7 Ways to Help Make Flying With POTS Easier


I have flown many times post my diagnosis with chronic neurological lyme disease, and none of those trips were ever a walk in the park. At the time, I wasn’t at a place to take my lyme diagnosis, or my impending postural orthostatic tachycardia syndrome (POTS), diagnosis into my own hands. I made do, roughed it through the airport, hoping there would be something I could kind of eat among the local restaurants, knowing I still likely wouldn’t feel well. And I carried far too much with me aboard a plane to avoid outrageous luggage fees.

Now, I rethink each trip, and prepare with POTS in mind. What is going to give me the absolute best chance for success? Traveling is a destination, hopefully to something enjoyable, but regardless, a destination that requires a certain amount of energy and mindfulness.

My seven tips to having a successful flight with POTS:

1. Wear a Scarf

Traveling in layers is extremely important on flights, considering you never know if you are going to be too hot, or too cold. However, one thing that is harder to avoid than temperature is smells. For many with POTS, smells of any kind can become unbearable. I always make sure I have something handy, washed in my own unscented detergent to help with any smell that comes my way!

2. Compression Tights!

I would highly recommend investing in a pair of compression socks or tights. Compression tights allow blood to not pool on those long flights, which can easily make our symptoms sky rocket. I would never dream of flying without some type of compression, it helps me out substantially!

3. Eat Ice Chips

Nausea is a very common issue with POTS gut issues. Although there is not a lot of scientific evidence for natural remedies for nausea, many go to peppermint or ginger to help. I rely on flight attendants, knowing they will always have ice chips handy. They hydrate, distract and help my pesky stomach!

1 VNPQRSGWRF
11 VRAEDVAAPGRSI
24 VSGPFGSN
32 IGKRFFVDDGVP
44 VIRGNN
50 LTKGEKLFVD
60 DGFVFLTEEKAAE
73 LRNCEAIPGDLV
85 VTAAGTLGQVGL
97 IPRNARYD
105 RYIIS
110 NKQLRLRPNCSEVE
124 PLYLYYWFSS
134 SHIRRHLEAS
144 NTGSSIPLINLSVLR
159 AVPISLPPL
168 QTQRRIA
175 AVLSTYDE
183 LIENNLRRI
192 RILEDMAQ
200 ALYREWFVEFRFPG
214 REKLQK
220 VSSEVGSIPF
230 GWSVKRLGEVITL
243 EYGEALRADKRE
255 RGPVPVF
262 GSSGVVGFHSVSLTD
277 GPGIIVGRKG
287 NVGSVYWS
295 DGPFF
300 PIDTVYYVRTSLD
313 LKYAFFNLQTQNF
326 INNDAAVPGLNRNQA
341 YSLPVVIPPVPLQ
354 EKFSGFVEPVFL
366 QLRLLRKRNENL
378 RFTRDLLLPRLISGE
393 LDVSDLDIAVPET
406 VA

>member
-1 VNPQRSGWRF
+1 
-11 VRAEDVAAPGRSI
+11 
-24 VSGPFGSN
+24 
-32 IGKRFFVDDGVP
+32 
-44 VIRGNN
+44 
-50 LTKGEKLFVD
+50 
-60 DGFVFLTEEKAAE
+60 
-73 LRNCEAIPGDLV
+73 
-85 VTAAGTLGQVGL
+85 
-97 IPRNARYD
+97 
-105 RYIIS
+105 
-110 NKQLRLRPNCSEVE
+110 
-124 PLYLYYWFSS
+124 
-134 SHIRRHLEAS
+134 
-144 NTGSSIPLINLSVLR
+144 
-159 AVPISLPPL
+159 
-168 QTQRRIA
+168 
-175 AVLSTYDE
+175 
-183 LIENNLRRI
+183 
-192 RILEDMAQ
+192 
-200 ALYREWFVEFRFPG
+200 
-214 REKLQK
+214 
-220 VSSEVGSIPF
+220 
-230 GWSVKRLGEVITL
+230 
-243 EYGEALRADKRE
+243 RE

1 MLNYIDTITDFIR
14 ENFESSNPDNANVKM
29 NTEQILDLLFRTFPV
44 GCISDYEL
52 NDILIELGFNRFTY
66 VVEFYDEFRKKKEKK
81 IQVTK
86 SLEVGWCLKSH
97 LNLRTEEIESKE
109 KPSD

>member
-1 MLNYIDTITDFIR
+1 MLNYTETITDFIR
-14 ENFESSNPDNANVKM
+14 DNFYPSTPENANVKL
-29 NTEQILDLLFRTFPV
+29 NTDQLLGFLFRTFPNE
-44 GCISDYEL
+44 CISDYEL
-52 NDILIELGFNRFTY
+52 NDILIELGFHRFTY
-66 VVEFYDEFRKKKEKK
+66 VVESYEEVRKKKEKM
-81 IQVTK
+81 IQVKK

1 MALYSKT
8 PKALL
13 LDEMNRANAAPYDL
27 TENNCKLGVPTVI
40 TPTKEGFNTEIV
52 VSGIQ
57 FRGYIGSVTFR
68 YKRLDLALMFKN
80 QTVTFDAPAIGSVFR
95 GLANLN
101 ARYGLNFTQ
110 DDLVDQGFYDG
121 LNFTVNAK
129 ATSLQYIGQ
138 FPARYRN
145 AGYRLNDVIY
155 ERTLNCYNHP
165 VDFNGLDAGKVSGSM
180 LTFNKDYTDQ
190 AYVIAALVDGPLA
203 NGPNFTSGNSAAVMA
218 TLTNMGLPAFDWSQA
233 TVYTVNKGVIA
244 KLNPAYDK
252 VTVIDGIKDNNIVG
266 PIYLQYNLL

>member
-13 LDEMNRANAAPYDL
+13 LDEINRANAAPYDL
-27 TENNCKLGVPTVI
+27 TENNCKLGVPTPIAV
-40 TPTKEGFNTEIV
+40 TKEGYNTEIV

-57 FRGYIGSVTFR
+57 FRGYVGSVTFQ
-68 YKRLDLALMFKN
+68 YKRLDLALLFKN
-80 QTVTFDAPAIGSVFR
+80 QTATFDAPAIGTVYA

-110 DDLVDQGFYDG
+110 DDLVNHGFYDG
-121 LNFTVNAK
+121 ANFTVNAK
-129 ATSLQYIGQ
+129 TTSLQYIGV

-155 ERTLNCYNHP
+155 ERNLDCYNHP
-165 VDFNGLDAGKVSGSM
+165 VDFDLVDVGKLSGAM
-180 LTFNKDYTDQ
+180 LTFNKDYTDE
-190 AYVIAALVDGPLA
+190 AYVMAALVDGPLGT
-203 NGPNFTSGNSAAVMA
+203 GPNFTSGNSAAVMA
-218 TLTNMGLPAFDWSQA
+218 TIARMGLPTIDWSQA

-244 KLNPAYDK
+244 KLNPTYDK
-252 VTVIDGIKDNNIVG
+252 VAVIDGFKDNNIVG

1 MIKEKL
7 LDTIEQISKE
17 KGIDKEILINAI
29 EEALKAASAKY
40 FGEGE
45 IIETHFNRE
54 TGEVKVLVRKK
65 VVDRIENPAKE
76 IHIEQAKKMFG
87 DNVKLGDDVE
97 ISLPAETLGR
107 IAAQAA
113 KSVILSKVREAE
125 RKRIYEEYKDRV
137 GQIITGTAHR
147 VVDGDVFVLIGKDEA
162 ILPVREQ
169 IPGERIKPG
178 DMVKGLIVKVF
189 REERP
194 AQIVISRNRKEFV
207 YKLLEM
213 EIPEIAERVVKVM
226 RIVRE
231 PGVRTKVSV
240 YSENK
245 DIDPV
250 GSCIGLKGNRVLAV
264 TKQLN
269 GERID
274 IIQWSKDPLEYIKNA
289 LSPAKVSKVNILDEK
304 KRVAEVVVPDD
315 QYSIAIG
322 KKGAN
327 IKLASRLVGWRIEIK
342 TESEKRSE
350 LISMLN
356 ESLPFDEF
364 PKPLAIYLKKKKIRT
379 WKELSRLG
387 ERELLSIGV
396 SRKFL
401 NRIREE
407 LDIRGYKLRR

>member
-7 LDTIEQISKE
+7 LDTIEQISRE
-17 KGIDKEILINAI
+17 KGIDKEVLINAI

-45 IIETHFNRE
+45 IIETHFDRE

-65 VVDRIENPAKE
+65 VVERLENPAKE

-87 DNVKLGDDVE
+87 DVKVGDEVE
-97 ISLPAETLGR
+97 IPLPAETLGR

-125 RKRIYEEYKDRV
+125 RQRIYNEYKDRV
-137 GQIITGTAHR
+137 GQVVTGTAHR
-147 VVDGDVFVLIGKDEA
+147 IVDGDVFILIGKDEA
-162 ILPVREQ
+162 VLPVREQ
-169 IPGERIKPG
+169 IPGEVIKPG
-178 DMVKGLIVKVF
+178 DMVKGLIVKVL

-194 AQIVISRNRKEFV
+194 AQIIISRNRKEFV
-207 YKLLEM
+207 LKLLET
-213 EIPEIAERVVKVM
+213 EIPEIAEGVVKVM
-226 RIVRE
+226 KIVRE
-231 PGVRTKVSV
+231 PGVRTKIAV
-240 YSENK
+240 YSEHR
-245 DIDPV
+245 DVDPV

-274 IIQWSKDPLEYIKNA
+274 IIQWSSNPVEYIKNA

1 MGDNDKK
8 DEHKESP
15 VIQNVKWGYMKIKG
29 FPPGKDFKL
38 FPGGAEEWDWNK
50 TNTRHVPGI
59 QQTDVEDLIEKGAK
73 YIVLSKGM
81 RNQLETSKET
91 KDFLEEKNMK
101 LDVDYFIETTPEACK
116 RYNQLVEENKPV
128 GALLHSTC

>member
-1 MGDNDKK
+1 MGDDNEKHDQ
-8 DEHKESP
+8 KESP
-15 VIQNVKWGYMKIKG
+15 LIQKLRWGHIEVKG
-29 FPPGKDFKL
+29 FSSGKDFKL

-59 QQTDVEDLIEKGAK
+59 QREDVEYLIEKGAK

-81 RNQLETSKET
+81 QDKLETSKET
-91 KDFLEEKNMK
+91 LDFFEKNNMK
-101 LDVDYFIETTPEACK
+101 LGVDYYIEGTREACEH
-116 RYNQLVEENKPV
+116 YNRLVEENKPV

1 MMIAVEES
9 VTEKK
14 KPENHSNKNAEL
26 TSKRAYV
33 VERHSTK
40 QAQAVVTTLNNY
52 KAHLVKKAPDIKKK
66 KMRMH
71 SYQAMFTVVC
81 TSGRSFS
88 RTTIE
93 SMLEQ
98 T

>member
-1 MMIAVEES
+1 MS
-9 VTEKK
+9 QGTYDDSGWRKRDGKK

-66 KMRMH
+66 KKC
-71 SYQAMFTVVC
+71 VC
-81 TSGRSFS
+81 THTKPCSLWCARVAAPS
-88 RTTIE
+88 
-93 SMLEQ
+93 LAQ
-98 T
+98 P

4. Hydrate, Hydrate, Hydrate

Not properly hydrating is one of fastest ways to exasperate symptoms. Make sure you are hydrating with several liters of water the day before. Drinking a liter of water the morning of is important, and my first stop post security is always the shop for water.

5. Salty Snacks

Salt before your flight, during, and after. Do not rely on what the airport may offer, bring your own snacks! I have found small packs of olives are the best solution for me. If you can tolerate grains, pretzels, or chips are another good option. Salt is very helpful to our low blood pressure stabilized.

6. Last on, Last Off

To avoid standing for too long, I occasionally ask to preboard, but more often than not try to be one of the last on the flight. Similarly, delays are common departing the flight, so I rest and exit towards the end to avoid standing.

7. Bring All Pills With You

This one is a no-brainer, but in case your luggage gets lost, or to avoid missing a dose while you are on the flight, always travel with your pills!

The point is to find what works for you. Do your research, know your condition, and never shy away from what is going to help you have a successful flight.

Editor’s note: Any medical information included is based on a personal experience. For questions or concerns regarding health, please consult a doctor or medical professional.

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Thinkstock Image By: ZinaidaSopina

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